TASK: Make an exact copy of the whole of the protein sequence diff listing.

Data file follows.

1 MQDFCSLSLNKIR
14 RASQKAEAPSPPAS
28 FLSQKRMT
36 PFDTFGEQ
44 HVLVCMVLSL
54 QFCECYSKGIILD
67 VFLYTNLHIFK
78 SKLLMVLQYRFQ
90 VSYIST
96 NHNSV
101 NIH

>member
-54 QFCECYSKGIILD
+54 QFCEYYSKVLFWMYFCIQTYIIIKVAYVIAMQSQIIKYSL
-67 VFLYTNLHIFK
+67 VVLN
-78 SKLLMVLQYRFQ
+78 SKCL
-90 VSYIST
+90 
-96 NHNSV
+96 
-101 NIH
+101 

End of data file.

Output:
1 MQDFCSLSLNKIR
14 RASQKAEAPSPPAS
28 FLSQKRMT
36 PFDTFGEQ
44 HVLVCMVLSL
54 QFCECYSKGIILD
67 VFLYTNLHIFK
78 SKLLMVLQYRFQ
90 VSYIST
96 NHNSV
101 NIH

>member
-54 QFCECYSKGIILD
+54 QFCEYYSKVLFWMYFCIQTYIIIKVAYVIAMQSQIIKYSL
-67 VFLYTNLHIFK
+67 VVLN
-78 SKLLMVLQYRFQ
+78 SKCL
-90 VSYIST
+90 
-96 NHNSV
+96 
-101 NIH
+101 